Faun and a Pan Flute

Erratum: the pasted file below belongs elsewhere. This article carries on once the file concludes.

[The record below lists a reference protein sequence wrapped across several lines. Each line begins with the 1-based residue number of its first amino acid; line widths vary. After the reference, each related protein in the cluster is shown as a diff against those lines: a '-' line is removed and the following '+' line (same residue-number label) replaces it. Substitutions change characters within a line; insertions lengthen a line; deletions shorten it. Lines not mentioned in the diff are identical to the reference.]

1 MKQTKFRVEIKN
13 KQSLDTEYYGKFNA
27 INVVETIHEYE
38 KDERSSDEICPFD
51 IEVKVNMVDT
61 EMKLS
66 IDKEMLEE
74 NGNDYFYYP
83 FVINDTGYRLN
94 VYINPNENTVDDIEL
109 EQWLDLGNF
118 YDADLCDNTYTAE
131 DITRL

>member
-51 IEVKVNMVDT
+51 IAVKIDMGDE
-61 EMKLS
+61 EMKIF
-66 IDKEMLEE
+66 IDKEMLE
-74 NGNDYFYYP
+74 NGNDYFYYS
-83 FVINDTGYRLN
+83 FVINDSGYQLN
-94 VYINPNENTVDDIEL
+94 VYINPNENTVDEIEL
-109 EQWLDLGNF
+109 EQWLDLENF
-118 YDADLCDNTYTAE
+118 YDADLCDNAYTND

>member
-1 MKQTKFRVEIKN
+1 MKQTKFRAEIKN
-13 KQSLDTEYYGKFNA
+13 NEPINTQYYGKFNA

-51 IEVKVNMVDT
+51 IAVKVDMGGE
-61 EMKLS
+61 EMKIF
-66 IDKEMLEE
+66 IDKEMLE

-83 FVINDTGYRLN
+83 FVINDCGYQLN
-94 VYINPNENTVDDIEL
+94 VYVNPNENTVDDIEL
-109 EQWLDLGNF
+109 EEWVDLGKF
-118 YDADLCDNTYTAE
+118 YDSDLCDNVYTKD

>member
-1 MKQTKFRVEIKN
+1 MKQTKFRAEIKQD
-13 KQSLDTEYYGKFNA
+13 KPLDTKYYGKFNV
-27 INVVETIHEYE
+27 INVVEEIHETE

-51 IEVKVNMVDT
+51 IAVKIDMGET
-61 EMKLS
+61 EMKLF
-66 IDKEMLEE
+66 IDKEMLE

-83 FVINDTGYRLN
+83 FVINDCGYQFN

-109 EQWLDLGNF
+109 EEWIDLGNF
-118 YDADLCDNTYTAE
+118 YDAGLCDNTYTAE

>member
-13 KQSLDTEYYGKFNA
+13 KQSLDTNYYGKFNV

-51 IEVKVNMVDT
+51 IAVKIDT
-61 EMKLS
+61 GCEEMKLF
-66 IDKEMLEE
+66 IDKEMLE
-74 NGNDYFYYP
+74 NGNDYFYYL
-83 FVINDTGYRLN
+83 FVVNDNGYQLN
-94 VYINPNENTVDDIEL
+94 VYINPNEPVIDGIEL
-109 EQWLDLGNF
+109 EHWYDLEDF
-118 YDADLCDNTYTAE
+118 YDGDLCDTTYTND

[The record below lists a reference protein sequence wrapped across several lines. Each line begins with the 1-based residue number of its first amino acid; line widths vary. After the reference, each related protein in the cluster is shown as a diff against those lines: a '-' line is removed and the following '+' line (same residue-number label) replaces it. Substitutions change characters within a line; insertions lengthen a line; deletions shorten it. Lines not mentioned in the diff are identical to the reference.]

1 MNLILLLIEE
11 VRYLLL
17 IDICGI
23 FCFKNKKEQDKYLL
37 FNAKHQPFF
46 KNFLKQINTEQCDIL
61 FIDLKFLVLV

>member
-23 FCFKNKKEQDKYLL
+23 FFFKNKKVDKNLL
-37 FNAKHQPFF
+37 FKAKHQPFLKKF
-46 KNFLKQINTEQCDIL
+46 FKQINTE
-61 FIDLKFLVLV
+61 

Faun and a Pan Flute's self-titled LP, released June 18 via Chris White of Magicicada's Mission Trips imprint, isn't the group's debut release, but it should be thought of as such. It is the first recording that actually captures the many facets of the group's sound in all of its strange and evocative beauty, and there is a lot to take in here. The album's sidelong opening number "Linda" serves as a Rosetta Stone of sorts: A procession of strings, percussion, marimba and standard-issue rock music instruments twist and turn together in a barrage of simple, wide-eyed, and meticulously orchestrated moments, all played as loudly as possible. All are reined in around solid rhythms and disciplined improvisation. The song wanders a gamut of musical styles: modern classical, mathematical arrangements, and prog. rock complexities that meld together to form a singular aesthetic forged by the hive-mind of all nine members of the group. The four songs that make up the LP were recorded immediately following a three-week tour last spring. The group's time on the road helps shape the musical details that come together here with exquisite detail. There are moments of chaos strewn throughout "John," "Augur," and "Dave," but they are merely components of a larger and intangible whole. Getting a handle on these conceptual qualities is no easy task. Because of the music's fluid and nebulous nature, it stands to reason that the record's narrative nature, abstract though it may be, probably mean something entirely different to each of the group's nine members. As such, there seems to be no single and direct narrative here beyond the music is itself. That's OK, though. The music is what cements Faun and a Pan Flute's connections to Atlanta's fertile experimental music scenes of decades past, with a new generation's stylistic take on a sound that's not quite modern classical, but acknowledges the influence, while settling into the grooves that emanate from the outer limits. With one deft statement, Faun and a Pan Flute's self-titled LP pushes the group's impressive compositional skills to a grand scale with an organic merger of styles that's anything but a difficult first proper record.